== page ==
"The challenge trials faced pushback from some U.K. academics and foreign researchers, as well as from some government officials, who considered them unsafe or otherwise unethical, people involved in the process say. Delays have caused friction among partners. hVivo, part of London-listed pharma-services company Open Orphan ORPH 3.08% PLC, had hoped to use the Covid-19 challenge-trial model by now to test antivirals and other products for drug companies, executives have told industry peers. A U.K. government spokesman said the pace of the challenge studies has reflected appropriate caution, and the trials have been safe.

"Challenge trials have been used for decades to study viruses and other pathogens by deliberately exposing volunteers and studying the body’s response. While scientists in the U.S. and Europe also pushed to do Covid-19 challenge studies, only the U.K. has moved forward."

Monday, August 30, 2021

Symposium on Research Integrity: Replicability and outright malfeasance. November 24 in Berlin

 Research integrity has been in the news lately, concerning low levels of replicability in some kinds of research, together with more intentional (but probably/hopefully less widespread) problems.  Here's a forthcoming symposium:

Symposium on Integrity in Research

Place and time: hybrid event on November 24, 2021.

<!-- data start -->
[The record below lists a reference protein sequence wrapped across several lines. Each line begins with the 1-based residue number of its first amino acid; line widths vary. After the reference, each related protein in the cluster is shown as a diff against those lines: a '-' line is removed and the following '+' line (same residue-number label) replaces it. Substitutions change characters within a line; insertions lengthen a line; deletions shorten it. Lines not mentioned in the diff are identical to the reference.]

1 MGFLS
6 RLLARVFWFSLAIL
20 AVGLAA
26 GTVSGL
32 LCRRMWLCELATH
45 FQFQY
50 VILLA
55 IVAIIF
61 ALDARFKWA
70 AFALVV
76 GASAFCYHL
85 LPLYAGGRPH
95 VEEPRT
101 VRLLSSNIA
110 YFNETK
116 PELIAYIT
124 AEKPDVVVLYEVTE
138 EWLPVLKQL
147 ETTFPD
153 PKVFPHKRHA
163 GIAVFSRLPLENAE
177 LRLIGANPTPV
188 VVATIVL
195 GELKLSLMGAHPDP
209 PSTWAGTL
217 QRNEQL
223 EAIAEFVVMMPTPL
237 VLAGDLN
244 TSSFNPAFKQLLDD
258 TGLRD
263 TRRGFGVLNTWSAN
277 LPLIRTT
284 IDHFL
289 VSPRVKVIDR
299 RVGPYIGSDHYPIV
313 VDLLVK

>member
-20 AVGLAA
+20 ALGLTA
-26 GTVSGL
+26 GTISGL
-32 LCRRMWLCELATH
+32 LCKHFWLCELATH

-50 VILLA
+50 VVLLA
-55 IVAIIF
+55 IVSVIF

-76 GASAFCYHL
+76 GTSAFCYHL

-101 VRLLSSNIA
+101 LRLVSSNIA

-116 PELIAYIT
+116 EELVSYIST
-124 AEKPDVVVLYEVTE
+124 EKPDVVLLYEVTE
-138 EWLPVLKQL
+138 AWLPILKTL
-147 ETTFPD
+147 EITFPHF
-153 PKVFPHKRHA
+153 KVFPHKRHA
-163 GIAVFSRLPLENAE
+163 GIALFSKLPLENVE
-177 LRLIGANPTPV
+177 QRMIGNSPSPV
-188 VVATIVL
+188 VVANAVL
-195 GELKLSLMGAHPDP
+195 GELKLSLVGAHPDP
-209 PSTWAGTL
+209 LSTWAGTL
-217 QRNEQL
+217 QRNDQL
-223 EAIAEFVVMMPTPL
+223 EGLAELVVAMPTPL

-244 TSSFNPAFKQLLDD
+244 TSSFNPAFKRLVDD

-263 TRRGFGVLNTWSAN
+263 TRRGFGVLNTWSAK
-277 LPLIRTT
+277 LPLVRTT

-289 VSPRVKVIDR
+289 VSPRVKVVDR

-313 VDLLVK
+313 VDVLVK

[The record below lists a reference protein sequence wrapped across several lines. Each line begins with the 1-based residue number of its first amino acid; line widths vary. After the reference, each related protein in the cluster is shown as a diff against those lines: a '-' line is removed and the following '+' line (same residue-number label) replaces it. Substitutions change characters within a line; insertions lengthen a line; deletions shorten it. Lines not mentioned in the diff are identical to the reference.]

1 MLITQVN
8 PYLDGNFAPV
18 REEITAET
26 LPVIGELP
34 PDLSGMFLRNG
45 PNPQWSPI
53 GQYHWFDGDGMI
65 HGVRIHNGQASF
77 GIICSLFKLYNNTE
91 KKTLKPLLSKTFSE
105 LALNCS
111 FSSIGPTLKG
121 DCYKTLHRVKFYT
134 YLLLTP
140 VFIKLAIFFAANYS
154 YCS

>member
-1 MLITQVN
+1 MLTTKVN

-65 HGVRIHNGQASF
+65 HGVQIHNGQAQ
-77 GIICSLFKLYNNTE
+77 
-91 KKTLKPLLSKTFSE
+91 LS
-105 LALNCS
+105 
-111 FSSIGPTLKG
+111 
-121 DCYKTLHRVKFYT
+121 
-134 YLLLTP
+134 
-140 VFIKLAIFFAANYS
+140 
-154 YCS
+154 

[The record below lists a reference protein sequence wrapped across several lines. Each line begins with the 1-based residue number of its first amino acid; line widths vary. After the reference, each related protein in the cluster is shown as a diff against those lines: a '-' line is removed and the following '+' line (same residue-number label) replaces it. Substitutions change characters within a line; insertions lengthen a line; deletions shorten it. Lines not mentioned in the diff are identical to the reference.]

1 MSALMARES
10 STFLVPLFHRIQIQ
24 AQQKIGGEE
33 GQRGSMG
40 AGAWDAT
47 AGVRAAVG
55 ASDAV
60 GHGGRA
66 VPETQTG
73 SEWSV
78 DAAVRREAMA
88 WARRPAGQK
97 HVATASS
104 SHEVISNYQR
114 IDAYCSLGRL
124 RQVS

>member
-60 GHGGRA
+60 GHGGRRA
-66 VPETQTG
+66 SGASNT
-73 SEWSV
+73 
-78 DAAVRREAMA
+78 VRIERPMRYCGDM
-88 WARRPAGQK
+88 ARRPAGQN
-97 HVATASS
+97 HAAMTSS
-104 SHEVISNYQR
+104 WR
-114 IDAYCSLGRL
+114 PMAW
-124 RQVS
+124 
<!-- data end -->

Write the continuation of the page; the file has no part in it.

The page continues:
"Symposium topic: Research Integrity is a controversial topic within academia, but also in public discourse. Prominent cases of scientific misconduct capture the limelight, but recently a multitude of issues beyond the classical triad of plagiarism, falsification, and fabrication have taken center stage, many of which concern the quality and rigor of research and further challenge the trustworthiness of science. These include selective publication and file-drawer problems, various biases, as well as the general reproducibility or robustness of research results. At the same time, open, inclusive, and creative cultures of research in teams and organizations have been threatened by practices that prioritize outputs, as demonstrated by numerous examples of insufficient mentoring, unfair authorship practices, or intransparency about career progress for younger researchers. All these issues have long histories of discussions about improving scientific methods, however, views differ on how important these issues are, and whether all disciplines are affected equally. While some argue that there is only one scientific method, requiring universal standards for robust evidence, others emphasize the diversity of research cultures and the mutual criticism and learning that can result from this diversity.